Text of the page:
As any foreigner who has spent time observing the Danes will tell you, alcohol is the fabric that holds Danish society together. And when they are off their face in the dead of night, they suddenly let their guard down, loosen up, and while a bit pitiful, they somehow trans morph into one of the most likable bunch of people on Earth. Rather than the violence associated with binge drinking elsewhere, because it seems to serve a very important social purpose, the natives get very open, friendly and loving instead. It takes some time getting used to, but if you want to form bonds with the Danes, this is how you do it – God help you if you are abstinent. This also means Danes have a very high tolerance for drunken behavior, provided it takes place in the weekends. Drink a glass or two of wine for dinner during the week is normal, as well as 20 pints on a Saturday night, and puke all over the place.
There is no legal drinking age in Denmark, although a legal purchase age of 16 is in effect in shops and supermarkets, and 18 in bars, discos and restaurants. The enforcement of this limitation is somewhat lax in shops and supermarkets, but quite strict in bars and discos, as high fines and annulment of the license can incur on the vendor. The purchaser is never punished, although some discos enforce a voluntary zero-tolerance policy on underage drinking, where you can get kicked out if caught with no ID and an alcoholic beverage in your hand. Some would claim that the famous Danish tolerance towards underage drinking is waning in light of recent health campaigns targeting the consumption of alcoholic beverages amongst Danes. As adult Danes do not approve of the government interfering with their own drinking habits, the blame is shifted towards adolescents instead, and proposals of increasing the legal purchase age to 18 overall have been drafted, but have yet to pass Parliament, neither is it likely too in the foreseeable future.
Drinking alcoholic beverages in public is considered socially acceptable in Denmark, and having a beer out in a public square is a common warm weather activity there, though local by-laws are increasingly curbing this liberty, as loitering alcoholics are regarded as bad for business. Drinking bans are usually signposted, but not universally obeyed and enforced. In any case, be sure to moderate your public drinking, especially during the daytime. Extreme loudness may in the worst case land you a few hours in jail for public rowdiness (no record will be kept, though). Most police officers will instead ask you to leave and go home, though.
Danish beer is a treat for a beer enthusiast. The largest brewery, Carlsberg (which also owns the Tuborg brand), offers a few choices, as well as a delicious “Christmas beer” in the 6 weeks leading up to the holidays. Other tasty beverages include the Aquavit (Snaps) and Gløgg – a hot wine drink popular in December. Danish beer is mostly limited to lager beer (pilsner), which is good, but not very diverse. However in the last few years Danes have become interested in a wider range of beers, and Danish microbreweries’ excellent products are increasingly available. The Danish Beer Enthusiasts maintain a list of bars and restaurants with a good selection of beers as well as a list of stores with a good selection.
Tap water is potable unless indicated. The regulations for tap water in Denmark even exceeds that of bottled water in general, so don’t be offended if you notice a waiter filling a can of water at the sink. Restaurants and other places selling food are visited regularly by health inspectors and are awarded points on a 1-4 “smiley scale”. The ratings must be prominently displayed, so look out for the happy face when in doubt. While pollution in the major cities can be annoying it doesn’t pose any risk to non-residents. Nearly all beaches are fine for bathing – even parts of the Copenhagen harbor recently opened for bathing.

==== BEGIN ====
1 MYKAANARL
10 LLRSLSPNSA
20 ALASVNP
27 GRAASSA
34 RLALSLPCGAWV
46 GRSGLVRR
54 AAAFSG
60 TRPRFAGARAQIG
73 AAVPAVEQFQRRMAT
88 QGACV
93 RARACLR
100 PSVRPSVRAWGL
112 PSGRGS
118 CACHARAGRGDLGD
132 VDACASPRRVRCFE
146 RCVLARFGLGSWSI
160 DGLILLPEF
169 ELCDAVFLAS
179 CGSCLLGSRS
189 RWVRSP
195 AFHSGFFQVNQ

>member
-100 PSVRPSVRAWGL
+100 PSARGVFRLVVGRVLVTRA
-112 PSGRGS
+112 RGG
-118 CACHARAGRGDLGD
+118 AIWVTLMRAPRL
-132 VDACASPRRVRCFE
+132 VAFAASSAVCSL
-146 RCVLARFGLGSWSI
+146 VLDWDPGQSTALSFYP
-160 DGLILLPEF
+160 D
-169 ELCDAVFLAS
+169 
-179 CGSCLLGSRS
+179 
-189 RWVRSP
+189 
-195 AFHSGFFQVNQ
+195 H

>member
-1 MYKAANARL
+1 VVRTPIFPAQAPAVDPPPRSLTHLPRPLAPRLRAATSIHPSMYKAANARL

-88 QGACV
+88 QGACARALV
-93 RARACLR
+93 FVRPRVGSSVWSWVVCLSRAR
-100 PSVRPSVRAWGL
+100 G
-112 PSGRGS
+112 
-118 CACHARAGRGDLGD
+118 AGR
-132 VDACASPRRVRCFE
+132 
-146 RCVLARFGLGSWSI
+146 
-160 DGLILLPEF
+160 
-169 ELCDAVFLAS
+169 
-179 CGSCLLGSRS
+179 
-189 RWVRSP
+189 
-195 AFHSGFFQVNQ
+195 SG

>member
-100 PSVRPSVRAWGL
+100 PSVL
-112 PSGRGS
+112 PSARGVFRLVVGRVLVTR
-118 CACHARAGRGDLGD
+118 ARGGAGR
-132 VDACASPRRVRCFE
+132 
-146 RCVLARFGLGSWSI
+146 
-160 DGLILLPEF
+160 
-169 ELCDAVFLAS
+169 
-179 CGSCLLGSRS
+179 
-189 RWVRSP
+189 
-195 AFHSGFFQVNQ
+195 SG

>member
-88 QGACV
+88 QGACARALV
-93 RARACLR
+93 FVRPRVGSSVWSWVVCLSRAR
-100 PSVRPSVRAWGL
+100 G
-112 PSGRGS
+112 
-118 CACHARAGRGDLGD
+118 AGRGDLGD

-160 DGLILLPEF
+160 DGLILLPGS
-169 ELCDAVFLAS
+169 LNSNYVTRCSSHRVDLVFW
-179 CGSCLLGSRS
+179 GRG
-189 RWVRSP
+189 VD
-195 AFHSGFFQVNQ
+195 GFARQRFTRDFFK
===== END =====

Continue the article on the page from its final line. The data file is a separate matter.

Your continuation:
As of 15 August 2007, it is illegal to smoke in any indoor public space in Denmark. This includes: government buildings with public access (hospitals, universities, etc), all restaurants and bars larger than 40m2 and all public transport. You have to be at least eighteen years of age to buy cigarettes in Denmark. As of 1 July 2014, smoking is technically forbidden on all railway platforms in Denmark; however, the law has not been enforced, and both travellers and railway staff can regularly be seen smoking on the platform. However, it’s important to remember that it is still illegal – put out your cigarette if asked by personnel; unless you want to get kicked off the platform.
While Internet cafés are present in larger cities, they are usually not geared for tourists and hence they can be a bit tricky to find. Hotels usually provide both wireless internet and computers with internet access, but whether this service is provided for free, varies greatly – many cafés and bars also provide free wireless internet for paying customers, even when it is not signposted, so it is always a good idea to ask. The easiest way to get online is often the public library, as there is one in almost every town, they are usually centrally located, well signposted (look for Bibliotek) and always free – there can be a bit of waiting time to get a free computer though, but there will normally also be some sort of reservation system in place, so you can time it better.
For historical reasons, Denmark is a central hub for access to the truly fascinating North Atlantic region, with direct flights to and from several cities on Iceland, Faroe Islands and Greenland. Hirtshals in Northwestern Jutland has weekly ferry services to Torshavn on the Faroe Islands and Seyðisfjörður on Iceland. Longyearbyen on Svalbard can be reached from several cities, once or twice weekly with a single stopover in Oslo. If you are a fan of the cold weather and the bikings then feel free to explore Denmark.